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Access to Lodgers room

  • Spookcake
  • Spookcake's Avatar Posted by
  • New Member
  • New Member
17 Aug 08 #40923 by Spookcake
Topic started by Spookcake
Hi all,

I was wondering if anyone could provide me with some information:
I am a lodger in a property that is currently part of a divorce, and was wondering if the husband who has moved out has any right to enter my room without prior consent?
I am just asking this as the husband let himself in today to search for his belongings! and I was worried that he would go through my things.Should I put a lock on my door as I understand that he is allowed access to the house but just trying to find out the legalaity of him entering my room.

  • Zara2009
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  • Platinum Member
  • Platinum Member
17 Aug 08 #40952 by Zara2009
Reply from Zara2009
Hi spookcake
Not completely sure on this but, I think it would all depend on whether or not you have a tenancy agreement. Normally a Landlord would have to give 24 hours notice of inspection, visit, unless it is an emergency. As it is in the same house, not sure if this applies. If this is a casual arrangement, I do not think that he would need to consult you on entering your room. I take it that your room does not lock.
Perhaps you could take anything that belongs to him and put in a bag with a label on and leave it somewhere noticeable.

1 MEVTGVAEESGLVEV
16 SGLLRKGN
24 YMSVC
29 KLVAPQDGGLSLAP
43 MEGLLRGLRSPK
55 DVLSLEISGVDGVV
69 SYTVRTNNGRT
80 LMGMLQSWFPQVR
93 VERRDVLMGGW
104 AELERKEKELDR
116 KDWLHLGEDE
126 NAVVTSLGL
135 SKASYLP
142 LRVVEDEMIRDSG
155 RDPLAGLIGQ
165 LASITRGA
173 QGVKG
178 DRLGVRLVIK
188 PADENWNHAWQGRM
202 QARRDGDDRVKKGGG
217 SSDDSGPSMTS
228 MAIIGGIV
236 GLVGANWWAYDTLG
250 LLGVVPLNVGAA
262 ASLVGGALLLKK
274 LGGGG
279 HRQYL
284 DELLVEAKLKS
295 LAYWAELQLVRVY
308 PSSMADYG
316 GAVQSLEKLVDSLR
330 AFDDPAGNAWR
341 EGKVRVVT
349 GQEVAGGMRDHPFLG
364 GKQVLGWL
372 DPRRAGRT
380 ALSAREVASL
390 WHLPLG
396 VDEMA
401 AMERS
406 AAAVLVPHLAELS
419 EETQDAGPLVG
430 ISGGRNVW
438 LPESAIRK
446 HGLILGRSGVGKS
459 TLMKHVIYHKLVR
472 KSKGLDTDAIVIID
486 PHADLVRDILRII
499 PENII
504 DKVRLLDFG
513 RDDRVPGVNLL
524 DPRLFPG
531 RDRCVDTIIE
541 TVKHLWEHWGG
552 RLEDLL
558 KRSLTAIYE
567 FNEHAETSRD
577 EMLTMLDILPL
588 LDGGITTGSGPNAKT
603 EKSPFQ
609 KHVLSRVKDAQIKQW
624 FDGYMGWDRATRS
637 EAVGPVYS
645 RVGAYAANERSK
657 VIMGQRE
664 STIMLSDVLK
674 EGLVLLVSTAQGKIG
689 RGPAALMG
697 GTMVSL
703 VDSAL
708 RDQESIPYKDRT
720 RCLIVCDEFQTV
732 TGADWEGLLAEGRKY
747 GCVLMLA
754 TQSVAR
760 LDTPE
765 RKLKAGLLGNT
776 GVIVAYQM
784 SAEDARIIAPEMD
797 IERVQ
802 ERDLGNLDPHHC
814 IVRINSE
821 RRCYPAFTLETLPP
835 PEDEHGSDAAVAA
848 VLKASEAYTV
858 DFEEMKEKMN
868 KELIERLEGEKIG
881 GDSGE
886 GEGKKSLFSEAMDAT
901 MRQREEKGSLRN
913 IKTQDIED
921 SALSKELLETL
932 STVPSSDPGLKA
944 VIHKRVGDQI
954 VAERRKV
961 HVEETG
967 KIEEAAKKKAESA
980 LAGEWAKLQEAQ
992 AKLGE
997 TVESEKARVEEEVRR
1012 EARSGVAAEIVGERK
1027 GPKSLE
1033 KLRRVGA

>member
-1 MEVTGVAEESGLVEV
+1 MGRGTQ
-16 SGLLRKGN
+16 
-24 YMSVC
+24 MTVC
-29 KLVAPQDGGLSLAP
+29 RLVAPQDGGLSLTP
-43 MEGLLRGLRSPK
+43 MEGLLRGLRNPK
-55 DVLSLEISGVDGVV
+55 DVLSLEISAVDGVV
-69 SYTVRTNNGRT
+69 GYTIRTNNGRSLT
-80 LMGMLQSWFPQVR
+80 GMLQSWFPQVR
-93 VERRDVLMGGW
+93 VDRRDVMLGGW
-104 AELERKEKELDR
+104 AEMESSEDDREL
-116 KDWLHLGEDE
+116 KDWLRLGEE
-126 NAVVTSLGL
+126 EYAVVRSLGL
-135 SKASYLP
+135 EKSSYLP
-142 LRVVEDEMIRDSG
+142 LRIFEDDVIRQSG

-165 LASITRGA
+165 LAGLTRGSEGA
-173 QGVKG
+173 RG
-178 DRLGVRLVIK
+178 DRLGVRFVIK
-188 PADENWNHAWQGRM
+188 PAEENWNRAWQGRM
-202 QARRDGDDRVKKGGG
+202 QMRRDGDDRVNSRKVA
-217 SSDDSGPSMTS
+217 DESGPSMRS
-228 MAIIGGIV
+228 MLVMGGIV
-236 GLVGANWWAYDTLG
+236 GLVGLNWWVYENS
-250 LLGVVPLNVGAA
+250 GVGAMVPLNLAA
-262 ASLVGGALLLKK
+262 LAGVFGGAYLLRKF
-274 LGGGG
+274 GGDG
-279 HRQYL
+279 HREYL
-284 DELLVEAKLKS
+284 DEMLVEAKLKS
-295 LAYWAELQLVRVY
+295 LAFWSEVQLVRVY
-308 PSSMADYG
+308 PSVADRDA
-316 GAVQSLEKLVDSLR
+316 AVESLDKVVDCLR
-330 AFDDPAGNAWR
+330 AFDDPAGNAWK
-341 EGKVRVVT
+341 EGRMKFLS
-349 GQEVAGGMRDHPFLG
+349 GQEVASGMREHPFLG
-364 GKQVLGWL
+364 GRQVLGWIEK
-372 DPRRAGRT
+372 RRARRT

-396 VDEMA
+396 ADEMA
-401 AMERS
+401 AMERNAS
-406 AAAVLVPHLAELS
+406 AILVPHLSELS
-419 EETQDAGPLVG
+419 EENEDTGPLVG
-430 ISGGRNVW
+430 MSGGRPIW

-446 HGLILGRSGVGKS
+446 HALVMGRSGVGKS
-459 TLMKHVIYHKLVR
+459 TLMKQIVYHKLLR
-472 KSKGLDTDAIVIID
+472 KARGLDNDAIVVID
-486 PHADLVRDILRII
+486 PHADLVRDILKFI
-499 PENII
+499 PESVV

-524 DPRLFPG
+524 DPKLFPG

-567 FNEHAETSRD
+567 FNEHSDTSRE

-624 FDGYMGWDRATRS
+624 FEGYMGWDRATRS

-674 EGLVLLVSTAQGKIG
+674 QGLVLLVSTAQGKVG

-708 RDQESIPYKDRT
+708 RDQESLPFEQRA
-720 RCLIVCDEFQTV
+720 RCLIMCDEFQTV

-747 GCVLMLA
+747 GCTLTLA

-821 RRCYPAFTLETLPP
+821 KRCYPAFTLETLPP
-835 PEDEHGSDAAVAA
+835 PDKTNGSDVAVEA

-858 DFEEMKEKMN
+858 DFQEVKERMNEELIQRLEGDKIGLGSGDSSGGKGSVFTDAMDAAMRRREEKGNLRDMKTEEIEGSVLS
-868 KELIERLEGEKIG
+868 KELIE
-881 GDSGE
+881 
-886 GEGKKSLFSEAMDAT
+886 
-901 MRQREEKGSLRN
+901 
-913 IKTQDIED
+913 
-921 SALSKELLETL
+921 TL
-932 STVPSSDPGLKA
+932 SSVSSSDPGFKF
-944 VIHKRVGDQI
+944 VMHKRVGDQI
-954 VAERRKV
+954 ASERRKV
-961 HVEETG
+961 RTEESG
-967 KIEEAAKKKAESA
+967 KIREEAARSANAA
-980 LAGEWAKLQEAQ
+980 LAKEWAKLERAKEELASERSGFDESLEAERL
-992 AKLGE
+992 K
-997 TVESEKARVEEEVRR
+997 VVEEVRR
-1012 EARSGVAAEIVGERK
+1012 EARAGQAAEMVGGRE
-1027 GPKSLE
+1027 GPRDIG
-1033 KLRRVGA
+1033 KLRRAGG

You might get more detailed advice later on. Additionaly, anything that is private or valuable you could make other provisions than leave in your room.
Hope this helps.


  • downbutnotout
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  • Visitor
17 Aug 08 #40953 by downbutnotout
Reply from downbutnotout
I would have thought that the most practical solution would be to put a lock on the door (with the permission of your landlady of course) and to ensure that none of his possessions are stored in your room.

  • kidsinbulgaria
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  • Elite Member
  • Elite Member
17 Aug 08 #40974 by kidsinbulgaria
Reply from kidsinbulgaria
Hi Spookcake,

Shelter are the people to speak to for free advice on 0808 800 4444. They don't just deal with homelessness but all aspects of landlord / tenants responsibilites. You don't have to have a tenancy agreement to have some basic rights.

Here is a link for reference:-


Good luck

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